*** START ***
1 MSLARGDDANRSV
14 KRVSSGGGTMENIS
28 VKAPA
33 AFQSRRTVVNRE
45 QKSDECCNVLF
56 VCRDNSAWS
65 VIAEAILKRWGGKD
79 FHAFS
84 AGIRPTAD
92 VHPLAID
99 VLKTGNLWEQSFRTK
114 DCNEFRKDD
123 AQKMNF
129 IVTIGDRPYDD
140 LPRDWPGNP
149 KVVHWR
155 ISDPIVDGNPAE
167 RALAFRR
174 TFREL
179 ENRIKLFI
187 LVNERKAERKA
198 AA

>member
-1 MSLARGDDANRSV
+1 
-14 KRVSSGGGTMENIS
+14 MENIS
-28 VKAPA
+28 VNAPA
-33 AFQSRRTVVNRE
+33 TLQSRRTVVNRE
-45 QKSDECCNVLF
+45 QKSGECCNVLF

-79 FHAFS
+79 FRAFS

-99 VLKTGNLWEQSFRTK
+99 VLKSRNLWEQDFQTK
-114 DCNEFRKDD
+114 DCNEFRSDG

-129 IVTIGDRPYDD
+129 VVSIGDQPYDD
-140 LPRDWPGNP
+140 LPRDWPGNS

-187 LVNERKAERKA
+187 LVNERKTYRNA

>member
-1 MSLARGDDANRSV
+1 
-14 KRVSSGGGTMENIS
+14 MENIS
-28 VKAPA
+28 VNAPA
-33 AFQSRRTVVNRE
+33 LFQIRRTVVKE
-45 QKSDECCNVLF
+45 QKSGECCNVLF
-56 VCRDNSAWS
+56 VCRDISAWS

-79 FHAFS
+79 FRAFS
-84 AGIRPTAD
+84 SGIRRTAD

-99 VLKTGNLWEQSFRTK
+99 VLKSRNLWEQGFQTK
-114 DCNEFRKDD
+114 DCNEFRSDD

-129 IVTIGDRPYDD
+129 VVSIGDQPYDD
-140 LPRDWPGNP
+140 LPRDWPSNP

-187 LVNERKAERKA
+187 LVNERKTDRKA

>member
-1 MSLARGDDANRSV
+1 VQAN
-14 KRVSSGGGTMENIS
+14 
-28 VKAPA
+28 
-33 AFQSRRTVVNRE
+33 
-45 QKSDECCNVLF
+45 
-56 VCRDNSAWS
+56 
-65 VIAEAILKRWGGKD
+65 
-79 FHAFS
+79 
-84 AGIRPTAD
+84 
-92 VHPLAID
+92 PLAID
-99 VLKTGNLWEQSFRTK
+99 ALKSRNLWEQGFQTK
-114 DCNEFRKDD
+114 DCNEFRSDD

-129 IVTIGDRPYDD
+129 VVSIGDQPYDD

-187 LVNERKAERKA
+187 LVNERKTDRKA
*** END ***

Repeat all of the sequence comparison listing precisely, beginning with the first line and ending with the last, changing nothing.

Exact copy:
1 MSLARGDDANRSV
14 KRVSSGGGTMENIS
28 VKAPA
33 AFQSRRTVVNRE
45 QKSDECCNVLF
56 VCRDNSAWS
65 VIAEAILKRWGGKD
79 FHAFS
84 AGIRPTAD
92 VHPLAID
99 VLKTGNLWEQSFRTK
114 DCNEFRKDD
123 AQKMNF
129 IVTIGDRPYDD
140 LPRDWPGNP
149 KVVHWR
155 ISDPIVDGNPAE
167 RALAFRR
174 TFREL
179 ENRIKLFI
187 LVNERKAERKA
198 AA

>member
-1 MSLARGDDANRSV
+1 
-14 KRVSSGGGTMENIS
+14 MENIS
-28 VKAPA
+28 VNAPA
-33 AFQSRRTVVNRE
+33 TLQSRRTVVNRE
-45 QKSDECCNVLF
+45 QKSGECCNVLF

-79 FHAFS
+79 FRAFS

-99 VLKTGNLWEQSFRTK
+99 VLKSRNLWEQDFQTK
-114 DCNEFRKDD
+114 DCNEFRSDG

-129 IVTIGDRPYDD
+129 VVSIGDQPYDD
-140 LPRDWPGNP
+140 LPRDWPGNS

-187 LVNERKAERKA
+187 LVNERKTYRNA

>member
-1 MSLARGDDANRSV
+1 
-14 KRVSSGGGTMENIS
+14 MENIS
-28 VKAPA
+28 VNAPA
-33 AFQSRRTVVNRE
+33 LFQIRRTVVKE
-45 QKSDECCNVLF
+45 QKSGECCNVLF
-56 VCRDNSAWS
+56 VCRDISAWS

-79 FHAFS
+79 FRAFS
-84 AGIRPTAD
+84 SGIRRTAD

-99 VLKTGNLWEQSFRTK
+99 VLKSRNLWEQGFQTK
-114 DCNEFRKDD
+114 DCNEFRSDD

-129 IVTIGDRPYDD
+129 VVSIGDQPYDD
-140 LPRDWPGNP
+140 LPRDWPSNP

-187 LVNERKAERKA
+187 LVNERKTDRKA

>member
-1 MSLARGDDANRSV
+1 VQAN
-14 KRVSSGGGTMENIS
+14 
-28 VKAPA
+28 
-33 AFQSRRTVVNRE
+33 
-45 QKSDECCNVLF
+45 
-56 VCRDNSAWS
+56 
-65 VIAEAILKRWGGKD
+65 
-79 FHAFS
+79 
-84 AGIRPTAD
+84 
-92 VHPLAID
+92 PLAID
-99 VLKTGNLWEQSFRTK
+99 ALKSRNLWEQGFQTK
-114 DCNEFRKDD
+114 DCNEFRSDD

-129 IVTIGDRPYDD
+129 VVSIGDQPYDD

-187 LVNERKAERKA
+187 LVNERKTDRKA